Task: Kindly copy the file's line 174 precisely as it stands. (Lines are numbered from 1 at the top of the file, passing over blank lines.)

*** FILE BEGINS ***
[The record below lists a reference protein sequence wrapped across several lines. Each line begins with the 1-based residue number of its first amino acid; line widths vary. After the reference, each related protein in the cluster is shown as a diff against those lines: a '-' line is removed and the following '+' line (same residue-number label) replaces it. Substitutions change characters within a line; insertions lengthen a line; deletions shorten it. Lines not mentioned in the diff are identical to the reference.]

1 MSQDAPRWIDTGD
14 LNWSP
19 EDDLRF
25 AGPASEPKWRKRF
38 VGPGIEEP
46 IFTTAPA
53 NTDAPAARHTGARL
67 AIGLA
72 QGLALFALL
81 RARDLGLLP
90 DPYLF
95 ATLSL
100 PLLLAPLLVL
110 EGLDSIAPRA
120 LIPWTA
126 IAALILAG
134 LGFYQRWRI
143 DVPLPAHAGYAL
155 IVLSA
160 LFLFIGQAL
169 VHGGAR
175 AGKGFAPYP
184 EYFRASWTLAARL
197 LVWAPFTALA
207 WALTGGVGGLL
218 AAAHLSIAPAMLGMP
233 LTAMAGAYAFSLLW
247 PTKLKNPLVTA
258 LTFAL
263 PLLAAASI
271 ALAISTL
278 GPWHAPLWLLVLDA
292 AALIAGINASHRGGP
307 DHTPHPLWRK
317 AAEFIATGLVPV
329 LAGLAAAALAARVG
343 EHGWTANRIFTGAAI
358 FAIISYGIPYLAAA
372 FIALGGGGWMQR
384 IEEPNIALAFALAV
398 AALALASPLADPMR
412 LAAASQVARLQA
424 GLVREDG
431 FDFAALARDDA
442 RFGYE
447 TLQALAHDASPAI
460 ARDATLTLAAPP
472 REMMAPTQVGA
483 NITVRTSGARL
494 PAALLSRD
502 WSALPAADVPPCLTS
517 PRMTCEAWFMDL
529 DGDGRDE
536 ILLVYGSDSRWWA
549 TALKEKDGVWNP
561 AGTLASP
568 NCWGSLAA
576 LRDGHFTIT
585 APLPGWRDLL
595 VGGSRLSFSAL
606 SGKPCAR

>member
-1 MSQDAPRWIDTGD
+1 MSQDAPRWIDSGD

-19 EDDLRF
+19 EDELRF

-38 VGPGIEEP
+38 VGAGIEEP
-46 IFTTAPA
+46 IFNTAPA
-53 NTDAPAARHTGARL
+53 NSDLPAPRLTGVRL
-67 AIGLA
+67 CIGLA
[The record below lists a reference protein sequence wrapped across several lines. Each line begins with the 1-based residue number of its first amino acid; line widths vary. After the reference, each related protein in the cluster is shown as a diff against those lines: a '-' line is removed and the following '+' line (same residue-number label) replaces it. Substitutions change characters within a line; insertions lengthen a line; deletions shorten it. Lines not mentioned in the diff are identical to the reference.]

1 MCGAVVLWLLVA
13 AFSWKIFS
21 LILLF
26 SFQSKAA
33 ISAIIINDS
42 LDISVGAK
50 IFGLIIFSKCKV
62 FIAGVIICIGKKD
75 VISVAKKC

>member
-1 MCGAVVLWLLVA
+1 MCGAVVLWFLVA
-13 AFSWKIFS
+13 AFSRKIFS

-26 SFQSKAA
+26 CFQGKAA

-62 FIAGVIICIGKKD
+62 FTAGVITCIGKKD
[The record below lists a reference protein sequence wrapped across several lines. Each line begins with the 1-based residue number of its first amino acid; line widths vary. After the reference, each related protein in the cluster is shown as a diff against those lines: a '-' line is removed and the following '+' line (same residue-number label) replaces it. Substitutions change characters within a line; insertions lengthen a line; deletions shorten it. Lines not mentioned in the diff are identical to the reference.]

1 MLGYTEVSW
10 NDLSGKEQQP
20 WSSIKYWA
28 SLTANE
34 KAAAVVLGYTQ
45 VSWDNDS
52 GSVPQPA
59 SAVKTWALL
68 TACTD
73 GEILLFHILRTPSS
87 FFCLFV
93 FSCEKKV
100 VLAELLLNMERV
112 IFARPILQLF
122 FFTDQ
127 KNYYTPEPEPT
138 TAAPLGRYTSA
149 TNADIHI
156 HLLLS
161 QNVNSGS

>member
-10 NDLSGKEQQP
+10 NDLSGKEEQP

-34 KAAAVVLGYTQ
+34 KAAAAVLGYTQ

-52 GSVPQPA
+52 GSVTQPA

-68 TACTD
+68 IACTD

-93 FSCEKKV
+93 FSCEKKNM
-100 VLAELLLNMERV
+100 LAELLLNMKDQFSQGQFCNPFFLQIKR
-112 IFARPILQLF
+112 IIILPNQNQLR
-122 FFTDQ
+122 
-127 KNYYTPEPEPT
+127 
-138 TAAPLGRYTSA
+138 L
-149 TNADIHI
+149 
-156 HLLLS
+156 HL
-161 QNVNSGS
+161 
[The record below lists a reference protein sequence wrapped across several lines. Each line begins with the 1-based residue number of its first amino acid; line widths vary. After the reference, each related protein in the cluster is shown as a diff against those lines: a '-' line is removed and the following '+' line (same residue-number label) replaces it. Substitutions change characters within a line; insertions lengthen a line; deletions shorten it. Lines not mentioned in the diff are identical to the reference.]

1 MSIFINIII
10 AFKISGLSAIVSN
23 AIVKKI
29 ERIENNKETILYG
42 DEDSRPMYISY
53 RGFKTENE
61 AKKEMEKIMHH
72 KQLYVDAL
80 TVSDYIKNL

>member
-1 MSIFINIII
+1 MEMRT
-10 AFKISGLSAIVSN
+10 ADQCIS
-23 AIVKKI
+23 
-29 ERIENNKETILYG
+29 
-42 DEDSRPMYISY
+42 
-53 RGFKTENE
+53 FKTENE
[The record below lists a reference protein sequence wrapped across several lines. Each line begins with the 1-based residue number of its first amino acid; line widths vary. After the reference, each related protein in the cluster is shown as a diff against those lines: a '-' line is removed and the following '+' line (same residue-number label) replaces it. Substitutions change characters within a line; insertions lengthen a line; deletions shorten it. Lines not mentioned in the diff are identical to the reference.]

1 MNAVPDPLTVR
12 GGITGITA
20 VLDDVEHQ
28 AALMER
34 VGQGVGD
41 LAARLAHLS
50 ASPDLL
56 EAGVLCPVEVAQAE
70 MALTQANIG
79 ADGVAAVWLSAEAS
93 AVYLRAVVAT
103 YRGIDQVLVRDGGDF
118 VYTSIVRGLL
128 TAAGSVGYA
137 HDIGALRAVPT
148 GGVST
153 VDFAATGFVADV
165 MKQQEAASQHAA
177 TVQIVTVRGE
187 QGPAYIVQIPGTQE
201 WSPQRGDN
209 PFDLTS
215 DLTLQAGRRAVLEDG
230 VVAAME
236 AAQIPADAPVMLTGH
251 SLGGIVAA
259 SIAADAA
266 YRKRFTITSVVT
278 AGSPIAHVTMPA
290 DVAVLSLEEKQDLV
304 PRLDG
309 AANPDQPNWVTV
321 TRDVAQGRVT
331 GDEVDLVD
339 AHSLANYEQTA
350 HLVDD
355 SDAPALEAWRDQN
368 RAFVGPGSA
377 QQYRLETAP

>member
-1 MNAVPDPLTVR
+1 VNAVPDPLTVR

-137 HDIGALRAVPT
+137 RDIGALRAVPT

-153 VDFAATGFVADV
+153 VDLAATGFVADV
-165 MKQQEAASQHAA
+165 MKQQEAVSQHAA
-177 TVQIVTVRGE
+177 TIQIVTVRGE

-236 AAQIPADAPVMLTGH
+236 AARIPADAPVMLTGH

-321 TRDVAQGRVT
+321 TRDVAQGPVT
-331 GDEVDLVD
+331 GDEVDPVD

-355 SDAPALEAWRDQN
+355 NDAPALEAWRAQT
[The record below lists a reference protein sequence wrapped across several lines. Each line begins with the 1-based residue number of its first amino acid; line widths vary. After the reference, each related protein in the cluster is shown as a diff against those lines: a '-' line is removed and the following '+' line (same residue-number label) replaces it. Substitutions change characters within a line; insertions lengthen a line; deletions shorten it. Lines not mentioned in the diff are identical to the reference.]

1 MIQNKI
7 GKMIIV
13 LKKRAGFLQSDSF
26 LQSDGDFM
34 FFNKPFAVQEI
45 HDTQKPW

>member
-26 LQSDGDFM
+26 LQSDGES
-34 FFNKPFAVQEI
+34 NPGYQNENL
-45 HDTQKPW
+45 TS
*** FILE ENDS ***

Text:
56 EAGVLCPVEVAQAE